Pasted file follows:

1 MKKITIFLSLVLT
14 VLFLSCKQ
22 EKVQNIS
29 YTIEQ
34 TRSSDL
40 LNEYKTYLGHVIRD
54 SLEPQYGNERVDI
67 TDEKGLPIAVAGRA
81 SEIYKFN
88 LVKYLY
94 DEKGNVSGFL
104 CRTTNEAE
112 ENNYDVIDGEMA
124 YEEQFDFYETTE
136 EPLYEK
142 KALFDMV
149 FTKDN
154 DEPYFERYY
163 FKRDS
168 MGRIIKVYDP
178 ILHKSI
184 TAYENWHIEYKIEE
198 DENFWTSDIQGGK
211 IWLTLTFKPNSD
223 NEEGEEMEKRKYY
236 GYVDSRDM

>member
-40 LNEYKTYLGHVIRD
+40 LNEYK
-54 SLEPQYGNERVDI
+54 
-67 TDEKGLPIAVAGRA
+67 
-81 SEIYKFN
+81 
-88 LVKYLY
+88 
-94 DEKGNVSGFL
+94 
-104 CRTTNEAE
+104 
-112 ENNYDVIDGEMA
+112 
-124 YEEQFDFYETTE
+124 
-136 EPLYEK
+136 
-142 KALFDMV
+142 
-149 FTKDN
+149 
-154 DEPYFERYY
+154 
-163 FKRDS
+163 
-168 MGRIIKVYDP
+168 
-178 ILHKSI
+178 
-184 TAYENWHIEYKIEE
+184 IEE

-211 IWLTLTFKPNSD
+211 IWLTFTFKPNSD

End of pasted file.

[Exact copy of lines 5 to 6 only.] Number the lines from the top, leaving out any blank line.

34 TRSSDL
40 LNEYKTYLGHVIRD